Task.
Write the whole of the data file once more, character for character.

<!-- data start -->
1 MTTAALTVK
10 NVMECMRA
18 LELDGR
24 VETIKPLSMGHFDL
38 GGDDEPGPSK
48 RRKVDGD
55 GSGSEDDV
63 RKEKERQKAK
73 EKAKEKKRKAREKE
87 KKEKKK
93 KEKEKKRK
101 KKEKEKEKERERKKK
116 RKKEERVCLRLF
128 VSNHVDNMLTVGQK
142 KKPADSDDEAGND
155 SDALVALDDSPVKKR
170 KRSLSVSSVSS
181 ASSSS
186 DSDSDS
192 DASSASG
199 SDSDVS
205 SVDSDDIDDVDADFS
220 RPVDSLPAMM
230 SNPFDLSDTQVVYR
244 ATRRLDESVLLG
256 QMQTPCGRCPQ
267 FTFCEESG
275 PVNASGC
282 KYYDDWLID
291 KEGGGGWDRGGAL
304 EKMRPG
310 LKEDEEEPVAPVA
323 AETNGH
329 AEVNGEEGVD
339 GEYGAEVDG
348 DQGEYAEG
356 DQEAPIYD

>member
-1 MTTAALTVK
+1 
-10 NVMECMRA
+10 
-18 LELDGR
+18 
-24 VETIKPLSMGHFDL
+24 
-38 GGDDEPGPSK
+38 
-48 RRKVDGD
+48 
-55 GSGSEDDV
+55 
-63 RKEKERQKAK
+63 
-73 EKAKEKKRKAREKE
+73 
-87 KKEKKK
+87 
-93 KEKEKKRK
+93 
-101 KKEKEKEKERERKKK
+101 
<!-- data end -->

1 MTTAALTVK
10 NVMECMRA
18 LELDGR
24 VETIKPLSMGHFDL
38 GGDDEPGPSK
48 RRKVDGD
55 GSGSEDDV
63 RKEKERQKAK
73 EKAKEKKRKAREKE
87 KKEKKK
93 KEKEKKRK
101 KKEKEKEKERERKKK
116 RKKEERVCLRLF
128 VSNHVDNMLTVGQK
142 KKPADSDDEAGND
155 SDALVALDDSPVKKR
170 KRSLSVSSVSS
181 ASSSS
186 DSDSDS
192 DASSASG
199 SDSDVS
205 SVDSDDIDDVDADFS
220 RPVDSLPAMM
230 SNPFDLSDTQVVYR
244 ATRRLDESVLLG
256 QMQTPCGRCPQ
267 FTFCEESG
275 PVNASGC
282 KYYDDWLID
291 KEGGGGWDRGGAL
304 EKMRPG
310 LKEDEEEPVAPVA
323 AETNGH
329 AEVNGEEGVD
339 GEYGAEVDG
348 DQGEYAEG
356 DQEAPIYD

>member
-1 MTTAALTVK
+1 
-10 NVMECMRA
+10 
-18 LELDGR
+18 
-24 VETIKPLSMGHFDL
+24 
-38 GGDDEPGPSK
+38 
-48 RRKVDGD
+48 
-55 GSGSEDDV
+55 
-63 RKEKERQKAK
+63 
-73 EKAKEKKRKAREKE
+73 
-87 KKEKKK
+87 
-93 KEKEKKRK
+93 
-101 KKEKEKEKERERKKK
+101 